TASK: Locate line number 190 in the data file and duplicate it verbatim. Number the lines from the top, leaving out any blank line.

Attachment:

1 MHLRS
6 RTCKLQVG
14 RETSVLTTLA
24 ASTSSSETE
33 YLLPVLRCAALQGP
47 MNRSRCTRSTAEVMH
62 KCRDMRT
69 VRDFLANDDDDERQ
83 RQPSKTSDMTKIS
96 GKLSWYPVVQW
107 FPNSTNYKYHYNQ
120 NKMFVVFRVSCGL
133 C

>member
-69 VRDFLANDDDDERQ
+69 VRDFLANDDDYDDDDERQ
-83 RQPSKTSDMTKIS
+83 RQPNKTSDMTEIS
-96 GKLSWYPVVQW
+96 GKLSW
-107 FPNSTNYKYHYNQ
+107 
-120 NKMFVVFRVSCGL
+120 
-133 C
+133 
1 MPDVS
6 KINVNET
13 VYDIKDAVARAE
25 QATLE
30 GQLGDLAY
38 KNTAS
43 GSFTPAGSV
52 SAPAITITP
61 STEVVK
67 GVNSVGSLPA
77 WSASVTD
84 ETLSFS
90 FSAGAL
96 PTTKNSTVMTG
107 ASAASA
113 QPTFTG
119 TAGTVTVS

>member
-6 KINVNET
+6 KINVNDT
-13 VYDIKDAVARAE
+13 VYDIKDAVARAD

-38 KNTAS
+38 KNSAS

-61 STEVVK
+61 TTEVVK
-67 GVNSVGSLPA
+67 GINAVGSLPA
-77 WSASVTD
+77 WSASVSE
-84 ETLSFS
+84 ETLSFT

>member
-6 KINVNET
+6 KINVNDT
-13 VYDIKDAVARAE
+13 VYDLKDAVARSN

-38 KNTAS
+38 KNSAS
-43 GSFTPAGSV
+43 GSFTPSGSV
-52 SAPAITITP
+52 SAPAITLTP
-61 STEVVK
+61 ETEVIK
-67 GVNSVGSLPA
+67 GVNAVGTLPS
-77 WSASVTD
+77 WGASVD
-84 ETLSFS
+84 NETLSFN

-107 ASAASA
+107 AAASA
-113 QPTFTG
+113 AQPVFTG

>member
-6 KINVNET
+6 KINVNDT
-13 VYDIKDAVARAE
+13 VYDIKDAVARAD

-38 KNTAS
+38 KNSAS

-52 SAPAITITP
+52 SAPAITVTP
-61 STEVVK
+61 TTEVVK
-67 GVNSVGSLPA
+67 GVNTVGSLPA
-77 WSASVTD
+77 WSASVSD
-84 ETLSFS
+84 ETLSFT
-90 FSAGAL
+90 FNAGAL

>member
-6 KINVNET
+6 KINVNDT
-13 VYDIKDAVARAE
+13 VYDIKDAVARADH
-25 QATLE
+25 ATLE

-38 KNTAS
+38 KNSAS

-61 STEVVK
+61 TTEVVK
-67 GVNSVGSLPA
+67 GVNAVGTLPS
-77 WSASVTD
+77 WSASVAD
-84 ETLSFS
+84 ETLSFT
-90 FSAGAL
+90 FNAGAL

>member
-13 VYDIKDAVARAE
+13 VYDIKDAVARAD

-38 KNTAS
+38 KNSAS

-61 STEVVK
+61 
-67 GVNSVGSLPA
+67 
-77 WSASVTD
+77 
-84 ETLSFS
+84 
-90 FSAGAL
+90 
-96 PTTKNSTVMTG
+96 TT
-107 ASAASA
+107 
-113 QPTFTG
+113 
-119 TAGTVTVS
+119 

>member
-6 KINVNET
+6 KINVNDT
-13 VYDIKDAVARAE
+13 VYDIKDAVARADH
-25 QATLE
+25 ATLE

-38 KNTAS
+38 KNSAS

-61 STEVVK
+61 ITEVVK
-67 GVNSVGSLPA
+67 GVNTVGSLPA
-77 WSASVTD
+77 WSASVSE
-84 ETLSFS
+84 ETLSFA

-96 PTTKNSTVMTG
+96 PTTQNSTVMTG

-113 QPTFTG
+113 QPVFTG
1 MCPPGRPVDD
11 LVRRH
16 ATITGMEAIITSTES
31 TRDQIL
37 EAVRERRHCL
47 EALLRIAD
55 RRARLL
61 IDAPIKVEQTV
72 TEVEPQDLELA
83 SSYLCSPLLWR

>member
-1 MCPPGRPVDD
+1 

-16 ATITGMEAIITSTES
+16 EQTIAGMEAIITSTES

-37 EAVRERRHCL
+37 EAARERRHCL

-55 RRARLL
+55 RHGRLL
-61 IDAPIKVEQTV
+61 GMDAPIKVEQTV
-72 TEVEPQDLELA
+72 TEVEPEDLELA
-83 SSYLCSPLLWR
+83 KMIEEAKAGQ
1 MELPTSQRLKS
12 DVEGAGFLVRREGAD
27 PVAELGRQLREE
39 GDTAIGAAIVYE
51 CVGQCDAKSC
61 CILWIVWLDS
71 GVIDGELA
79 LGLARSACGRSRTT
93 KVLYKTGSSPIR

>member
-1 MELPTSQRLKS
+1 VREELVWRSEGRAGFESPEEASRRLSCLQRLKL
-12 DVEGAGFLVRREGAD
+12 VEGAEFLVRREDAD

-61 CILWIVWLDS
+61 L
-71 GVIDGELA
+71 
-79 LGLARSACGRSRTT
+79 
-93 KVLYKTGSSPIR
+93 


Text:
12 DVEGAGFLVRREGAD